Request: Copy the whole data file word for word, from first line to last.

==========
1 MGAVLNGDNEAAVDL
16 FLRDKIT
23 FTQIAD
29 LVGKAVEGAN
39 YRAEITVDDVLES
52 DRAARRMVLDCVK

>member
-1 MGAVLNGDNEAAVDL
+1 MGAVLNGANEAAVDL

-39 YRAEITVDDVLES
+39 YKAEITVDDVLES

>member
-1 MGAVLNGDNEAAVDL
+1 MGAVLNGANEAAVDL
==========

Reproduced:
1 MGAVLNGDNEAAVDL
16 FLRDKIT
23 FTQIAD
29 LVGKAVEGAN
39 YRAEITVDDVLES
52 DRAARRMVLDCVK

>member
-1 MGAVLNGDNEAAVDL
+1 MGAVLNGANEAAVDL

-39 YRAEITVDDVLES
+39 YKAEITVDDVLES

>member
-1 MGAVLNGDNEAAVDL
+1 MGAVLNGANEAAVDL